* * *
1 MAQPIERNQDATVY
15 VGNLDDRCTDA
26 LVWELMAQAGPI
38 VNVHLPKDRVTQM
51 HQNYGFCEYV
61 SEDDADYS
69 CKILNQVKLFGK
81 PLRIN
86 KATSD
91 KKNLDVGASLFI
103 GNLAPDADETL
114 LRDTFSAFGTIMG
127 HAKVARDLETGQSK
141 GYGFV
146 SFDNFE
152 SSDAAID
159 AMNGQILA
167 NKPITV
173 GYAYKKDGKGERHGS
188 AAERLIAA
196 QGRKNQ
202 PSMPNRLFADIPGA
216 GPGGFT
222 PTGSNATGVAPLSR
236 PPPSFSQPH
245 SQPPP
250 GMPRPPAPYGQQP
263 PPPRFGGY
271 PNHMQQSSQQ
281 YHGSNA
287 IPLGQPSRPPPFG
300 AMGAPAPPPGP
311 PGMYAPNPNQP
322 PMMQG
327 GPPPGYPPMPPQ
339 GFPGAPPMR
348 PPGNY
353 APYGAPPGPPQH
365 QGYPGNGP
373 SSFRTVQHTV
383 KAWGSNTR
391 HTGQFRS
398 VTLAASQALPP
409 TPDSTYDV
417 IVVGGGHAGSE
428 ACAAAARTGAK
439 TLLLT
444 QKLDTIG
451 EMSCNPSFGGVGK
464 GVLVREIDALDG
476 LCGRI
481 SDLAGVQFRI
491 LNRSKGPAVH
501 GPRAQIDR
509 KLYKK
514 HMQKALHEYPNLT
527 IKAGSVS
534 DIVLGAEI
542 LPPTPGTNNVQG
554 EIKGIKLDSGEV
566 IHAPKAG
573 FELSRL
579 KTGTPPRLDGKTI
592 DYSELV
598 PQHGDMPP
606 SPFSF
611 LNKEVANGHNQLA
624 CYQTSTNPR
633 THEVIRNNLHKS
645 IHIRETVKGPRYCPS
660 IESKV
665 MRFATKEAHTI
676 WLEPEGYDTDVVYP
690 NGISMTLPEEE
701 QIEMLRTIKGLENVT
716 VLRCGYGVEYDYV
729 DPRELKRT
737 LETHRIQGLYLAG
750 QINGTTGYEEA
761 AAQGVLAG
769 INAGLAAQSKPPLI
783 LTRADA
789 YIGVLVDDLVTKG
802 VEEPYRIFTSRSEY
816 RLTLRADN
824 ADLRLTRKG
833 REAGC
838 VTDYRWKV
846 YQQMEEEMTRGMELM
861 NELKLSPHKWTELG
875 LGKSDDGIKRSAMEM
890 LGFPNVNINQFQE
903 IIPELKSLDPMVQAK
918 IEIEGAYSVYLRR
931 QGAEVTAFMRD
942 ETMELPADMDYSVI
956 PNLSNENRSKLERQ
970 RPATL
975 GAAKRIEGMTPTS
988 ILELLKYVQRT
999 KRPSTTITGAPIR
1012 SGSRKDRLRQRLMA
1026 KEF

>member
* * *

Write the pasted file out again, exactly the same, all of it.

1 MAQPIERNQDATVY
15 VGNLDDRCTDA
26 LVWELMAQAGPI
38 VNVHLPKDRVTQM
51 HQNYGFCEYV
61 SEDDADYS
69 CKILNQVKLFGK
81 PLRIN
86 KATSD
91 KKNLDVGASLFI
103 GNLAPDADETL
114 LRDTFSAFGTIMG
127 HAKVARDLETGQSK
141 GYGFV
146 SFDNFE
152 SSDAAID
159 AMNGQILA
167 NKPITV
173 GYAYKKDGKGERHGS
188 AAERLIAA
196 QGRKNQ
202 PSMPNRLFADIPGA
216 GPGGFT
222 PTGSNATGVAPLSR
236 PPPSFSQPH
245 SQPPP
250 GMPRPPAPYGQQP
263 PPPRFGGY
271 PNHMQQSSQQ
281 YHGSNA
287 IPLGQPSRPPPFG
300 AMGAPAPPPGP
311 PGMYAPNPNQP
322 PMMQG
327 GPPPGYPPMPPQ
339 GFPGAPPMR
348 PPGNY
353 APYGAPPGPPQH
365 QGYPGNGP
373 SSFRTVQHTV
383 KAWGSNTR
391 HTGQFRS
398 VTLAASQALPP
409 TPDSTYDV
417 IVVGGGHAGSE
428 ACAAAARTGAK
439 TLLLT
444 QKLDTIG
451 EMSCNPSFGGVGK
464 GVLVREIDALDG
476 LCGRI
481 SDLAGVQFRI
491 LNRSKGPAVH
501 GPRAQIDR
509 KLYKK
514 HMQKALHEYPNLT
527 IKAGSVS
534 DIVLGAEI
542 LPPTPGTNNVQG
554 EIKGIKLDSGEV
566 IHAPKAG
573 FELSRL
579 KTGTPPRLDGKTI
592 DYSELV
598 PQHGDMPP
606 SPFSF
611 LNKEVANGHNQLA
624 CYQTSTNPR
633 THEVIRNNLHKS
645 IHIRETVKGPRYCPS
660 IESKV
665 MRFATKEAHTI
676 WLEPEGYDTDVVYP
690 NGISMTLPEEE
701 QIEMLRTIKGLENVT
716 VLRCGYGVEYDYV
729 DPRELKRT
737 LETHRIQGLYLAG
750 QINGTTGYEEA
761 AAQGVLAG
769 INAGLAAQSKPPLI
783 LTRADA
789 YIGVLVDDLVTKG
802 VEEPYRIFTSRSEY
816 RLTLRADN
824 ADLRLTRKG
833 REAGC
838 VTDYRWKV
846 YQQMEEEMTRGMELM
861 NELKLSPHKWTELG
875 LGKSDDGIKRSAMEM
890 LGFPNVNINQFQE
903 IIPELKSLDPMVQAK
918 IEIEGAYSVYLRR
931 QGAEVTAFMRD
942 ETMELPADMDYSVI
956 PNLSNENRSKLERQ
970 RPATL
975 GAAKRIEGMTPTS
988 ILELLKYVQRT
999 KRPSTTITGAPIR
1012 SGSRKDRLRQRLMA
1026 KEF

>member